There is no one perfect rule for mailing books to prisons. Be familiar with the rules for your inmate’s facility before mailing books. If you are not sure what is okay for your loved one, use what we have learned. Information and/or links to all 50 states found on our “US State Prisons’ Information” page. If your loved one is in a county lock-up, please check the county sheriff’s web page (Google it) for information on that jail’s regulations. Look for the jails or corrections section, and the information may be with the information on inmate mail or sometimes in visitation. You can also call the sheriff’s office and ask for the jail mail room.
Inmate ID numbers are required by most facilities. Please include the SID or other inmate number. our website has the links you can use find that information. The inmate number should be considered part of the last name and included in that space when providing the inmates address on a website. Address all mail with the inmate’s name as it is known by the prison, not a nickname. Most prisons will not deliver mail if the name and number do not match.
Most prisons have rules against books with certain types of content. For example: prison escape or language that might lead to prison unrest, nude pictures, or other specific sexual content (such as rape, sex with minors, S&M, incest, necrophilia, or homosexual sex), drug/bomb/weapon manufacturing, racial content, gang or criminal content. At least one state will not allow tattoo books. Some prisons have rules on what type of packing box or envelope may be used.
Some prisons will allow bookstores to send books, while other prisons require books to come directly from the publisher, and some limit to established bookstores with physical locations, but no “resellers” while others welcome Amazon as one of a handful of approved vendors.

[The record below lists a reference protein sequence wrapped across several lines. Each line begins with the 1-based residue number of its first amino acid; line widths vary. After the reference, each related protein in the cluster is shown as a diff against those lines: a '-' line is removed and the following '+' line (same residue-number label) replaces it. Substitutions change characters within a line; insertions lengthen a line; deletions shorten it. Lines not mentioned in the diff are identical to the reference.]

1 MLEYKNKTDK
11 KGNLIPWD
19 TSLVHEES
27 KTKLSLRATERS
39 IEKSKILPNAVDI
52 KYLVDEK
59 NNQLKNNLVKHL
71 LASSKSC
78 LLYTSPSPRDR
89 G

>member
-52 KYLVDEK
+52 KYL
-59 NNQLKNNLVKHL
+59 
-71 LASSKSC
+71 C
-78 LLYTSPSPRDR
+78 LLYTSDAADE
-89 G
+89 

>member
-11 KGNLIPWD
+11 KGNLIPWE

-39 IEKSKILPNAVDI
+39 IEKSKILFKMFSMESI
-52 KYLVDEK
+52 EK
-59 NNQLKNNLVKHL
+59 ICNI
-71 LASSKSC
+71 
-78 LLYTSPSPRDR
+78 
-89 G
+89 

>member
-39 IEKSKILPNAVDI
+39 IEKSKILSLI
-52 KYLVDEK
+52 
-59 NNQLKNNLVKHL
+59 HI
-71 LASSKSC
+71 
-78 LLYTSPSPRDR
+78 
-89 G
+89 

Paperbacks are often preferred or required. Some prisons will accept hardbacks under some circumstances or for some inmates. Other prisons have no problems with hardcover books. Most prisons do not allow spiral wire or plastic binding or publications over a certain size. In many cases books must be new, other prisons are okay with used books. Most prisons limit number of books an inmate may receive or retain. Many prison systems have different rules based on an inmate’s security status.
Magazine subscriptions are mailed by the publishers and are accepted at every facility we have researched. Jail inmates can also receive magazines by subscription, however the length of time required for a subscription to begin can be a problem.
A very few states have very few rules, including allowing visitors to bring books into the unit.
It is vital that families and friends familiarize themselves with the rules for their loved one’s prison.
IMailToPrison.Com has collected information on all states. This information is available on our website.